One of the biggest box office hits of all time delivers the ultimate encounter when mysterious and powerful aliens launch an all-out invasion against the human race. The spectacle begins when massive spaceships appear in Earths skies. But wonder turns to terror as the ships blast destructive beams of fire down on cities all over the planet. Now the worlds only hope lies with a determined band of survivors, uniting for one last strike against the invadersbefore its the end of mankind.
To be honest, there is only one way to watch this movie: Sat in a cinema the size of Wembley Stadium with a sound system on loan from the Rolling Stones and enough popcorn to last the duration.
From the opening scenes of a shadow falling across the moon to the eventual arrival of the alien invaders, Independence Day was always going to take the breath away when seen on the big screen. On the box, however, the effects may look far from special, but it actually works rather well as a sort of trumped-up version of Eighties sci-fi soap, V.
In case you actually have been on another planet for the last 11 years, here's the plot: cocky fighter pilot Will Smith, cable repairman Jeff Goldblum, sozzled crop duster Randy Quaid and struggling president Bill Pullman are the main protagonists who join forces when alien invaders prove they have not come in peace.
As the world's military join forces to kick alien butt, it seems apparent that all our combined might doesn't amount to a hill of beans when it comes to intergalactic warfare. Our alien cousins have come armed with 15 mile long space ships and nifty fighters that look like croissants. Can Goldblum come up with a plan to defeat the evil ETs?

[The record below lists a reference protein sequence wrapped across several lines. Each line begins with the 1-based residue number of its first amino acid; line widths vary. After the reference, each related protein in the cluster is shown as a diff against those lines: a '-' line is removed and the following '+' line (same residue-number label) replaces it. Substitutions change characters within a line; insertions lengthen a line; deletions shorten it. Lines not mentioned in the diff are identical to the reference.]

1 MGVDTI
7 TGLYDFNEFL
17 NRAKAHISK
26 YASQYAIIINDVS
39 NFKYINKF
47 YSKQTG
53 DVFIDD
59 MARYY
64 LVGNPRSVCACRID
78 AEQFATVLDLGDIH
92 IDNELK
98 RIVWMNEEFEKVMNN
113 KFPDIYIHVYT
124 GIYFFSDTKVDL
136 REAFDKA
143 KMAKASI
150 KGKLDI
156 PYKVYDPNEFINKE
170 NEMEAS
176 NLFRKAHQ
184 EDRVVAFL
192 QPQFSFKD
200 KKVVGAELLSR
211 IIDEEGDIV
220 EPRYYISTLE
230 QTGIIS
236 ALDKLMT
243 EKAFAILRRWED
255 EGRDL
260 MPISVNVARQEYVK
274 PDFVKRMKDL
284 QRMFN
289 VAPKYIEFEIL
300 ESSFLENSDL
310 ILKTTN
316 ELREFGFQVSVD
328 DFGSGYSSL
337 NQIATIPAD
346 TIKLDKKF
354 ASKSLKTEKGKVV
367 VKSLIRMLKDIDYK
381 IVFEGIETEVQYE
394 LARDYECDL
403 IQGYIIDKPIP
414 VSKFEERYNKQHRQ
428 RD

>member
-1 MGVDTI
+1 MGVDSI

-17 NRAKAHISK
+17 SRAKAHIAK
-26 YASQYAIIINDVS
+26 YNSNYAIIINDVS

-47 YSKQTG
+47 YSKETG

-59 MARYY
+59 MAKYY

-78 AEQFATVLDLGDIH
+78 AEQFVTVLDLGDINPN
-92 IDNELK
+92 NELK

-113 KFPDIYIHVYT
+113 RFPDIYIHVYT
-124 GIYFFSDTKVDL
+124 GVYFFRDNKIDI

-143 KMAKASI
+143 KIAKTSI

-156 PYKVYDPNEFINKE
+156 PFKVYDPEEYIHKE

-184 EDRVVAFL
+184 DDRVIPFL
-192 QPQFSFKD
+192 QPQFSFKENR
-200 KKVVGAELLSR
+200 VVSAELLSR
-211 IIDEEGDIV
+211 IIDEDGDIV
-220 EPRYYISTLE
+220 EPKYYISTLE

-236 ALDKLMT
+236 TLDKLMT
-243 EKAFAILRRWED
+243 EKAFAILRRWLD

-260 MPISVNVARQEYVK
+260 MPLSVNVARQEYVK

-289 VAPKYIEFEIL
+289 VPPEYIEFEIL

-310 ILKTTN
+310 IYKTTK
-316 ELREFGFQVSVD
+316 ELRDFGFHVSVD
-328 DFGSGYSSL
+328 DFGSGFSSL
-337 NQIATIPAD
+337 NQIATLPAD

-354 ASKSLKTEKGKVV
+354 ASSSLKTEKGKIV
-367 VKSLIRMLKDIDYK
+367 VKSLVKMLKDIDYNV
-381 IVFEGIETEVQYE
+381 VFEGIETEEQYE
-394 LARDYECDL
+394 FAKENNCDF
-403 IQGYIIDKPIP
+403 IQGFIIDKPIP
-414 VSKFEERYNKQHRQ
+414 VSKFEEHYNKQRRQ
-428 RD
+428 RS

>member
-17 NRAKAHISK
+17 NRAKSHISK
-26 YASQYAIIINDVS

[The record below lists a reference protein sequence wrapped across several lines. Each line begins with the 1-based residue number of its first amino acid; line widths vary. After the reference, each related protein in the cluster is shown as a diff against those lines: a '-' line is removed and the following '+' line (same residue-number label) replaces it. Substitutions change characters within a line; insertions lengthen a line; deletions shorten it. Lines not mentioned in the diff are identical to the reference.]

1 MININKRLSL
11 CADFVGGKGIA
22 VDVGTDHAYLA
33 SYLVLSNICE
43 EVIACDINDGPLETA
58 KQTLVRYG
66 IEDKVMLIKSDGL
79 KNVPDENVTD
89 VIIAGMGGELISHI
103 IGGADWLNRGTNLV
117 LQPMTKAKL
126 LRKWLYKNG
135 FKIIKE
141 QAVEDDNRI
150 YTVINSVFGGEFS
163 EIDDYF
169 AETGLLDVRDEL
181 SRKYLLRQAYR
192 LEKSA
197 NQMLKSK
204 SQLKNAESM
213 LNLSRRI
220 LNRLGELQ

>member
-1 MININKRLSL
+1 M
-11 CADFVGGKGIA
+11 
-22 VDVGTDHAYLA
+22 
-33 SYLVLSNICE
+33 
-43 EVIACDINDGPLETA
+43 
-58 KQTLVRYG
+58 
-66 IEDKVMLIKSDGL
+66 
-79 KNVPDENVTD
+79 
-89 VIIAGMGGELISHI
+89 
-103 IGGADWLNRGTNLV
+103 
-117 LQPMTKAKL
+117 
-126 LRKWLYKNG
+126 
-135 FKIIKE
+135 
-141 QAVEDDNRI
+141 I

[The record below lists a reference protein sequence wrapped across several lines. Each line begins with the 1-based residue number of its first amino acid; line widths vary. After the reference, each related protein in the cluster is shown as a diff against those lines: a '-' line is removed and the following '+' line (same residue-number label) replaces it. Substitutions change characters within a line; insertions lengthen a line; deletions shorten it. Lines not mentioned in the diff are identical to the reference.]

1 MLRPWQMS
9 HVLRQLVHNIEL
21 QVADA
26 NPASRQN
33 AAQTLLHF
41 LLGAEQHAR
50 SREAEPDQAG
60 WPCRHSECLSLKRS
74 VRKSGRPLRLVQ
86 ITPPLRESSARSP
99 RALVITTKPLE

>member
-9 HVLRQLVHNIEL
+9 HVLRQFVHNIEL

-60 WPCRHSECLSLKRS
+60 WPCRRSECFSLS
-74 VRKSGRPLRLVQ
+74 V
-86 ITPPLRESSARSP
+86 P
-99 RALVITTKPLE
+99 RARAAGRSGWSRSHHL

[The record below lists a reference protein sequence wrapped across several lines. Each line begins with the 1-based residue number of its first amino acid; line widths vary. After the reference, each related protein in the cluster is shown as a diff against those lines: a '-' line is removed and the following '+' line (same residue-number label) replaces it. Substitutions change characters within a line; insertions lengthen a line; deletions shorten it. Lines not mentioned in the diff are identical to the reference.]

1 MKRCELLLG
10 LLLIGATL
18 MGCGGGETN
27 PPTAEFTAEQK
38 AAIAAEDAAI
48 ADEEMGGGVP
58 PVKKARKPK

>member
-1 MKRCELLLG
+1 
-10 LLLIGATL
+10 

Is the Pope Catholic?
Lifting heavily from Top Gun, Close Encounters of the Third Kind and countless war movies, writer/director Roland Emmerich and producer Dean Devlin beat the odds to turn ID4 into a relentlessly silly and enjoyable crowd pleaser.
For anyone who grew up on Star Wars, this was the perfect stop gap for those of us frothing at the mouth with anticipation until The Phantom Menace finally saw the light of day. As it turned out, the movie ended up boasting, among other things, better make-up than the much-hyped George Lucas offering.
It also boasts some wonderful in-jokes from the R2 logo on the wall of the Roswell hangar to Star Trek's Brent Spiner as a wide eyed scientist who's spent a little too long in a desert laboratory.
Aside from some knockout special effects - the Whitehouse being destroyed by a UFO is jaw-dropping - ID4 also features some wonderfully bad dialogue. For example, Harry Connick Jr's plea to friend Will Smith: "They're never going to let you fly the space shuttle if you marry a stripper," and Bill Pullman's rousing speech near the end, almost a direct copy from Henry V. "We will not go quietly into the night. We will not vanish without a fight. We're going to live on. We're going to survive. Today, we celebrate our Independence Day."
Main feature includes 8 minutes of restored footage - not included in the original theatrical release, restored picture quality
Audio Commentary by Roland Emmerich and Dean Devlin
Inside Look: Behind The Scenes
Theatrical trailer and TV spot
'Creating Reality' - The making of
Original Biplane Ending Sequence
Storyboards, original artwork
HBO First Look 'The Making of ID4'
This disc includes the following episodes:
This disc includes the following special features:
- Theatrical trailer and TV spot
- 'Creating Reality' - The making of
- Original Biplane Ending Sequence
- Storyboards, original artwork
- Production stills
- HBO First Look 'The Making of ID4'